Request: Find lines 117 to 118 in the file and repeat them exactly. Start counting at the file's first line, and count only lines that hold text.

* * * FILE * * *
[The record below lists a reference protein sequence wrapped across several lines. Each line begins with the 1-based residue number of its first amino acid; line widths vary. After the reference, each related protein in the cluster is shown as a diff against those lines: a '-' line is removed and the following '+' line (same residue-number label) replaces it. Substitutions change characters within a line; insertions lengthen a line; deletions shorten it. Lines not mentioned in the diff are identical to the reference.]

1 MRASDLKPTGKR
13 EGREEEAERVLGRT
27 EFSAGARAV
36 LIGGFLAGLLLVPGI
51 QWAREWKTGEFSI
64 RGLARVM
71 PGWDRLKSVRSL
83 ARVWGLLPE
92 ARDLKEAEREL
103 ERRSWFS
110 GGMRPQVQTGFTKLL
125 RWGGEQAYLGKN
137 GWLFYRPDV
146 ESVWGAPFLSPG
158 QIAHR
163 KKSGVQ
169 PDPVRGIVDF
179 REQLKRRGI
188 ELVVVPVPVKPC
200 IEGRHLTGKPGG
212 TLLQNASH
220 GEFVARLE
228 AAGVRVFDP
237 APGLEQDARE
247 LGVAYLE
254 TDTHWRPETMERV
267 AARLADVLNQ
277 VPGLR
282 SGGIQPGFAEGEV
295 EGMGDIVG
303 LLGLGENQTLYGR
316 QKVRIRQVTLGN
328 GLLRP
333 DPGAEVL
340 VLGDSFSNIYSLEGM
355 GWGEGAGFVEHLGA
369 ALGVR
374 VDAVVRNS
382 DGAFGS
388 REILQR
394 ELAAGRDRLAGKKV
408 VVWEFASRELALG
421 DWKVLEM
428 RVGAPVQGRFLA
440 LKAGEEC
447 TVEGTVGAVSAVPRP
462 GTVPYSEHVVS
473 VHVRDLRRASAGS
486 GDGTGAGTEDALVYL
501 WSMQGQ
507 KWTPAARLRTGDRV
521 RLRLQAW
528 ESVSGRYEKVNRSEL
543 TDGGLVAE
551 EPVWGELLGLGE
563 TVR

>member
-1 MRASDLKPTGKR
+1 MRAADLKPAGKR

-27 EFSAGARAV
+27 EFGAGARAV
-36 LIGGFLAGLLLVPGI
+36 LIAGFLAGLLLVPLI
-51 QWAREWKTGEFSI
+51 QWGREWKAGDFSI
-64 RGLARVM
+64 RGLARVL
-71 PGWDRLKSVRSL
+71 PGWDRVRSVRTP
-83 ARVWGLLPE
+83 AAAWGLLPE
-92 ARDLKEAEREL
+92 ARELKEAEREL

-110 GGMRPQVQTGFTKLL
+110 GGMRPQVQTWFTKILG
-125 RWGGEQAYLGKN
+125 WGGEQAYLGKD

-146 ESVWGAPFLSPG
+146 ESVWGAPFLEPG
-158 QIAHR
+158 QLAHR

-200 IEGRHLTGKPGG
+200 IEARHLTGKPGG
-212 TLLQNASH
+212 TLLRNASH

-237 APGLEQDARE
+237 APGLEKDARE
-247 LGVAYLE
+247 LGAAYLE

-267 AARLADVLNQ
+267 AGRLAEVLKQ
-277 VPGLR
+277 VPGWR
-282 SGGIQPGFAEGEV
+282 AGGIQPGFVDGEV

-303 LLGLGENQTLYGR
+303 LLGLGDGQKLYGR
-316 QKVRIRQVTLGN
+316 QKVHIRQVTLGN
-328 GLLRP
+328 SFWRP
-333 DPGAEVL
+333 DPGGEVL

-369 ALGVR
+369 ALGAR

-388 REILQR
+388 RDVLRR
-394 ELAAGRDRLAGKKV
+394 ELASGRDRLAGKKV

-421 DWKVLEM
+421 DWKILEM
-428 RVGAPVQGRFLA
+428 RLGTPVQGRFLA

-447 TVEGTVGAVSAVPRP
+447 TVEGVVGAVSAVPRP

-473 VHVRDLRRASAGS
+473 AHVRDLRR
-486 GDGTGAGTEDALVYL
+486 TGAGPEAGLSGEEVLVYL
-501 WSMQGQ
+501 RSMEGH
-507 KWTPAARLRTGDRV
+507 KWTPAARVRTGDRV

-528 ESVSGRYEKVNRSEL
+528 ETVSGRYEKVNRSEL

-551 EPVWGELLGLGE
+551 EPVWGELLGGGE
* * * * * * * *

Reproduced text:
-473 VHVRDLRRASAGS
+473 AHVRDLRR